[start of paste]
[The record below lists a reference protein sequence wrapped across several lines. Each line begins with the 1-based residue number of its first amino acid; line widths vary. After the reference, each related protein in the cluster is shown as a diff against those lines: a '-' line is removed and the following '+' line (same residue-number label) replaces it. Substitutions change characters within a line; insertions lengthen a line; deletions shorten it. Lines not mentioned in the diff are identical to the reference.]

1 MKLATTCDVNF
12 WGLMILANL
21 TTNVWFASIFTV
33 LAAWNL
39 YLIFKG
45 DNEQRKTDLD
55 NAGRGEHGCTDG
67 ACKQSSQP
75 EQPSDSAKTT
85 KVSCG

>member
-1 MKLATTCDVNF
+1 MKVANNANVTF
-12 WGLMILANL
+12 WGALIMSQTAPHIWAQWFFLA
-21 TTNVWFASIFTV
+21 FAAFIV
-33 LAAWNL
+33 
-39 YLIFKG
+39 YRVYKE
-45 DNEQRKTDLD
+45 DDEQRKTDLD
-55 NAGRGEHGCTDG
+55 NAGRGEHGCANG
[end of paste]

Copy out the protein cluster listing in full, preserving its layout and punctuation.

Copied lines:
[The record below lists a reference protein sequence wrapped across several lines. Each line begins with the 1-based residue number of its first amino acid; line widths vary. After the reference, each related protein in the cluster is shown as a diff against those lines: a '-' line is removed and the following '+' line (same residue-number label) replaces it. Substitutions change characters within a line; insertions lengthen a line; deletions shorten it. Lines not mentioned in the diff are identical to the reference.]

1 MKLATTCDVNF
12 WGLMILANL
21 TTNVWFASIFTV
33 LAAWNL
39 YLIFKG
45 DNEQRKTDLD
55 NAGRGEHGCTDG
67 ACKQSSQP
75 EQPSDSAKTT
85 KVSCG

>member
-1 MKLATTCDVNF
+1 MKVANNANVTF
-12 WGLMILANL
+12 WGALIMSQTAPHIWAQWFFLA
-21 TTNVWFASIFTV
+21 FAAFIV
-33 LAAWNL
+33 
-39 YLIFKG
+39 YRVYKE
-45 DNEQRKTDLD
+45 DDEQRKTDLD
-55 NAGRGEHGCTDG
+55 NAGRGEHGCANG